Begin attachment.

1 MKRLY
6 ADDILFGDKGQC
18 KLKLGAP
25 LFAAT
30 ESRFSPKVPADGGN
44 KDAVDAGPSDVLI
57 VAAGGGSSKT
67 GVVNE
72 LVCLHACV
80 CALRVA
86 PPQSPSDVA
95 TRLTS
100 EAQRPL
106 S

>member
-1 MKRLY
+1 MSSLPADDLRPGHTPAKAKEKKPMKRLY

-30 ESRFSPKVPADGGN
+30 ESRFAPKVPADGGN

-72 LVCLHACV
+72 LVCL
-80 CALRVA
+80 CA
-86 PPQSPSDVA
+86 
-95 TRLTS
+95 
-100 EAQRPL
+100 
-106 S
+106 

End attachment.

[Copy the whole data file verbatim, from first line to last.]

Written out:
1 MKRLY
6 ADDILFGDKGQC
18 KLKLGAP
25 LFAAT
30 ESRFSPKVPADGGN
44 KDAVDAGPSDVLI
57 VAAGGGSSKT
67 GVVNE
72 LVCLHACV
80 CALRVA
86 PPQSPSDVA
95 TRLTS
100 EAQRPL
106 S

>member
-1 MKRLY
+1 MSSLPADDLRPGHTPAKAKEKKPMKRLY

-30 ESRFSPKVPADGGN
+30 ESRFAPKVPADGGN

-72 LVCLHACV
+72 LVCL
-80 CALRVA
+80 CA
-86 PPQSPSDVA
+86 
-95 TRLTS
+95 
-100 EAQRPL
+100 
-106 S
+106 